How a Second Lockdown Will Affect Gen Z Mental Health, According to a Therapist

We speak to mental health expert Zoë Clews on how to be kind to yourself, the best ways to cope, and where to reach for support.

With low government action on major stressors, such as unemployment and housing issues, combined with the loneliness, boredom, and the ongoing uncertainty of the pandemic, mental health issues have been at an all-time high – especially hitting Gen-Z the hardest. 

Enter: Hypothetical lockdown number two. And this time, we’ve grown tired of the TV show reunions, late-night Zoom parties (which really were never the same anyway), and have lost any last bits of faith that somehow we might make it to the other side of the pandemic in a few weeks if we try hard enough. 

According to a survey conducted by Mind, 75 percent of people ages 13-24 with pre-existing mental health problems saw a worsening of these during the three months spent in lockdown. We spoke to Zoë Clews, a London-based hypnotherapist specialising in PTSD, anxiety, and depression at Zoë Clews and Associates about how to manage mental health amongst a potential second lockdown.

CHECK IN WITH YOURSELF

“Wake up in the morning and have a cup of tea with your feelings,” said Clews. “‘Have it like you’re having a conversation with a friend. ‘How am I doing today? What do I need to do today? Do I feel like it? Or do I just need a day of really looking after myself and seeing how I feel?’”

While the pandemic’s social restrictions, job furloughs, and time out of school may be leaving people with a lot more free time – there should be no extra pressure on productivity. Instead, according to Clews, focus should go on trying to maintain a window of tolerance (basically, the natural resting state of equilibrium in the nervous system). 

“Now the world is knocking us out of our window of tolerance every ten minutes with the news, with the fate of another lockdown, with the uncertainty, with the shifting stances, the changes in rules, the sheer confusion of what’s going on,” explained Clews. “I think just getting through it with as much self-compassion, self-care, and keeping things going is a great goal in and of itself.”

I think just getting through this pandemic with as much self-compassion, self-care, and keeping things going is a great goal in and of itself.

Zoë Clews

GET OFF YOUR PHONE (OR DON’T)

While caring about how many hours we’ve spent scrolling on the Tik Tok FYP may seem like the least of our problems right now, depending on the content it might be time to close out the app.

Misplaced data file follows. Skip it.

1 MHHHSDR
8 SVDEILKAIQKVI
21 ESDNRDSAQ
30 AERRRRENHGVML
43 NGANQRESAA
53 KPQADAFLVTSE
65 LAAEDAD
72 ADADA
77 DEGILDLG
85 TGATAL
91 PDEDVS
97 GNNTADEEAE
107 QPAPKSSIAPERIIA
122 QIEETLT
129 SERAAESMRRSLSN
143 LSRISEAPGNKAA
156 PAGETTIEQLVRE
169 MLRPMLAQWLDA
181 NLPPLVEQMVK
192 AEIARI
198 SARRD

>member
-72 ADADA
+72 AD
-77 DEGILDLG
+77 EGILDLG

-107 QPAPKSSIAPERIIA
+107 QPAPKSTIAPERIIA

“I want us all to be kind to ourselves when we go into another psycho-spiritual shock, which is what a lockdown does to all of us,” said Clews. “Step away from the news and from anything you find triggering. If you have some nice feeds that show you things that are creative and inspiring then fine, but if you’re logging on and seeing fear, it’s more like fearporn, isn’t it? Step away from that.”

According to Clews, it’s all about finding ways to calm the nervous system down – whether that be exercising, letting yourself nap and rest as much as needed, or connecting with friends and family. If that happens to be Tik Tok, however, then certainly scroll on.

REACH FOR SUPPORT

With London trailing backwards into further lockdown restrictions, students up North forced to isolate in their accommodations without even being able to leave for groceries, and Liverpool getting placed on high alert, the only thing that’s really certain is that we’re all confused together.

“I think nearly all of the UK is being put into a complex PTSD state being, ‘fight, flight, freeze, or collapse.’ We need to know what the long term plan is. We need to know why they’re doing it, and we need to know the support they’re going to give to mental health and to businesses and the people who missed out on the care that they needed,” said Clews.

That being said, it’s the perfect time to reach for support and be there for others, especially tuning in to when your ability to support might be running low. We can have a really big window of tolerance, but in 2020 that can get narrow if we are caring for enough people. The answer to everything is always support,” explained Clews.

Otherwise, there’s no shortage of resources right now – Mind offers free support to people with mental health problems, meditation app Calm has a bedtime story read by Harry Styles (it really doesn’t get better than that), Zoë Clews is hosting virtual support via her Feel Good Rooms, and the Samaritans helpline is open 24/7 if needed.

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